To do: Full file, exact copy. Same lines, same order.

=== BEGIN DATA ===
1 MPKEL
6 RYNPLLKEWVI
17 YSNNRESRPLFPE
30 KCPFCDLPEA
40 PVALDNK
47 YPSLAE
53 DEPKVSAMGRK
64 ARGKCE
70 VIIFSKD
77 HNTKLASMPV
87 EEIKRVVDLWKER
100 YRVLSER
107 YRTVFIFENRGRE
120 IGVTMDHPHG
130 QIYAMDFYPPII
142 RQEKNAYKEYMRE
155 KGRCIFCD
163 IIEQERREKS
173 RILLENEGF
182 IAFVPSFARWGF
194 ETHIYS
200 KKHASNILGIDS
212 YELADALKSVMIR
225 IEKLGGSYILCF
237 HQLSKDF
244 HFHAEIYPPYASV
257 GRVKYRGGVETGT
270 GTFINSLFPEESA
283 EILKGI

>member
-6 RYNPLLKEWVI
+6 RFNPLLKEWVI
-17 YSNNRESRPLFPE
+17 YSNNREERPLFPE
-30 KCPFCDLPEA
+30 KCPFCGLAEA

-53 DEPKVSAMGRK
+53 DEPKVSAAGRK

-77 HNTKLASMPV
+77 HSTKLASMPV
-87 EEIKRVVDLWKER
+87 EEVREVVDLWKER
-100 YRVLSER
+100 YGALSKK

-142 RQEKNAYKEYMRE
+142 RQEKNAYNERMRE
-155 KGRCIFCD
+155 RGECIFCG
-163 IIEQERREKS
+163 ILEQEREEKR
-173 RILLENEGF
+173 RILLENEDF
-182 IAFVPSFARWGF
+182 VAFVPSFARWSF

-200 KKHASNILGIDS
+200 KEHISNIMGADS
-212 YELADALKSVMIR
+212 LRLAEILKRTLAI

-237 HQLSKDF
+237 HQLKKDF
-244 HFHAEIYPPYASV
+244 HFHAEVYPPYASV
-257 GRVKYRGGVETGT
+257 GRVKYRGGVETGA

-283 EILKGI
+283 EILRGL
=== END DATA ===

1 MPKEL
6 RYNPLLKEWVI
17 YSNNRESRPLFPE
30 KCPFCDLPEA
40 PVALDNK
47 YPSLAE
53 DEPKVSAMGRK
64 ARGKCE
70 VIIFSKD
77 HNTKLASMPV
87 EEIKRVVDLWKER
100 YRVLSER
107 YRTVFIFENRGRE
120 IGVTMDHPHG
130 QIYAMDFYPPII
142 RQEKNAYKEYMRE
155 KGRCIFCD
163 IIEQERREKS
173 RILLENEGF
182 IAFVPSFARWGF
194 ETHIYS
200 KKHASNILGIDS
212 YELADALKSVMIR
225 IEKLGGSYILCF
237 HQLSKDF
244 HFHAEIYPPYASV
257 GRVKYRGGVETGT
270 GTFINSLFPEESA
283 EILKGI

>member
-6 RYNPLLKEWVI
+6 RFNPLLKEWVI
-17 YSNNRESRPLFPE
+17 YSNNREERPLFPE
-30 KCPFCDLPEA
+30 KCPFCGLAEA

-53 DEPKVSAMGRK
+53 DEPKVSAAGRK

-77 HNTKLASMPV
+77 HSTKLASMPV
-87 EEIKRVVDLWKER
+87 EEVREVVDLWKER
-100 YRVLSER
+100 YGALSKK

-142 RQEKNAYKEYMRE
+142 RQEKNAYNERMRE
-155 KGRCIFCD
+155 RGECIFCG
-163 IIEQERREKS
+163 ILEQEREEKR
-173 RILLENEGF
+173 RILLENEDF
-182 IAFVPSFARWGF
+182 VAFVPSFARWSF

-200 KKHASNILGIDS
+200 KEHISNIMGADS
-212 YELADALKSVMIR
+212 LRLAEILKRTLAI

-237 HQLSKDF
+237 HQLKKDF
-244 HFHAEIYPPYASV
+244 HFHAEVYPPYASV
-257 GRVKYRGGVETGT
+257 GRVKYRGGVETGA

-283 EILKGI
+283 EILRGL